Choose carefully




The power of words

What you say matters. Too often people forget how much influence their words can have. Whether a word said in jest, a whisper said too loud, a praise for a friend’s accomplishment, or a compliment to stranger- your words have influence.

Last week was a hard week. I was exhausted and pushed to the edge with all walls closing in. A weekend of calm restored my energy, and I approached the week with newfound vigor. Still, partway through my morning I could already feel my energy draining. I went into the gym for the afternoon training sessions I lead for our study and got everything setup to supervise our subjects. Thirty minutes can be a really long time for the subjects to just walk in silence on a treadmill, so I usually chat with them. Today’s story time included exchanging stories of training dogs (to which I shared my battle of effectively training my Nana’s dog, only to realize I had NOT effectively trained my Nana–I’ll share story below).

I finished training my subjects for the day and started packing up my equipment when this woman who was exercising nearby motioned to me. “I hope you factor in your entertainment when you look at the results to your study. Surely they wouldn’t go as far without you chatting with them so nicely like you do. I know your voice keeps me going over here. Such a good voice. Makes me smile.”

And with just those few words, she changed my day. I didn’t know her. Sure, I had seen her around the gym as I trained people-never really noticing that she kept moving to treadmills closer and closer (she confessed this today)- but we had never spoken before. She isn’t a friend or even an acquaintance, but her words had power. Her words made my day just a little brighter.

She inspired me today. She inspired this blog post and she inspired my words. I only have a little bit of time left in NC before I start the process of my next grad adventure. Only a little more time being within easy reach of all these friends I’ve made over the last 17 years. I don’t always have the right words, and I don’t always choose to use them, but for the rest of this year I’m going to try. Try to make a difference in someone’s day with just a word.

Your words have power. Use them well and use them wisely.


For those interested, here is the training my Nana’s dog story. I have become the token dog whisperer (at least in my Nana’s eyes). I have always had a knack for training animals so when my Nana got Diego ( a perky little too smart for his own good Havanese puppy), she enlisted my assistance in teaching him some fun tricks. She went to puppy class and got sit and stay (and sometimes come) down fairly well. So every time I go home to visit, I make it my mission in that three-five day span to teach Diego something new.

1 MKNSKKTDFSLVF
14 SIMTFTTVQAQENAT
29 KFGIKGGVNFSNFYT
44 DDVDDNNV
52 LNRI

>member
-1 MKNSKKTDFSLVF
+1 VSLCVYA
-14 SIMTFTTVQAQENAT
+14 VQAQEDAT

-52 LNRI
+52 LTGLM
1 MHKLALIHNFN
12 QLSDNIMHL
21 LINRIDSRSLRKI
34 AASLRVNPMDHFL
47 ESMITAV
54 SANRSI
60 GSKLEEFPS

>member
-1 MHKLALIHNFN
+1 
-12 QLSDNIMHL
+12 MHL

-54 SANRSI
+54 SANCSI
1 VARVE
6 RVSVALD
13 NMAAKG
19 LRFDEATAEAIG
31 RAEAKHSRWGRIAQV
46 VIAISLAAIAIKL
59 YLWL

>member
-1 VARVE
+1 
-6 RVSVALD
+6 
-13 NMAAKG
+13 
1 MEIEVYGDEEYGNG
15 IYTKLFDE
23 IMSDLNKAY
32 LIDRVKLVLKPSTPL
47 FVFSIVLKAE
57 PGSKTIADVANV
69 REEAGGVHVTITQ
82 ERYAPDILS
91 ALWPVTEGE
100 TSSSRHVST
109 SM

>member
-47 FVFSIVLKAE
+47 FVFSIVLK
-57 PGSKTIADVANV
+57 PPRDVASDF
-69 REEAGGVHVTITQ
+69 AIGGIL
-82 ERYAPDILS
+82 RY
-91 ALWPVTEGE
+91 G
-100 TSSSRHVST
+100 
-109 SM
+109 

My favorite trick is “bang bang.” The classic make a gun with your thumb and index finger and play shoot your dog as it pretends to die. This was not the easiest trick, nor was Diego the easiest pupil as for days this dog withstood about 20 bang-bangs each time before eventually “dying.” Hard work paid off, however, and I eventually got him to die on cue. Feeling quite proud of myself, I call my Nana in and show her the trick. She loves it. Loves it so much she runs him through the sequence at least 4 or 5 times right then. I fly back to NC feeling incredibly accomplished.

A few weeks later Christmastime hits and I fly home again. Before anything else Nana says she must show me how well she’s kept up with bang bang. Sure enough as soon as she raises her hand and begins the command, Diego is already flopping over. Nana hands him over to me to teach him a new trick and I oblige. Before I begin work on “crawl,” I decide to run him through his others (sit, lie down, etc). As soon as I call him over and begin a command however, the little rat rolls over and plays dead. I drag him to his feet and start to say sit, but again he goes straight to the ground. I call Nana over and show her and she just giggles and gives him a treat remarking on how adorable he looks. Houston we have a problem. I try to explain to Nana that he can’t get a treat when he does the wrong trick–even if he does the wrong trick well. I explain the reasoning and wander off to put my suitcase up. I come back downstairs and hear her asking him to sit again. Peeking around the corner I see him flat on his side “dying” dramatically. Nana grabbed a treat; “well, that’s not what I asked but you did a good job.” Well, I got the dog trained anyway.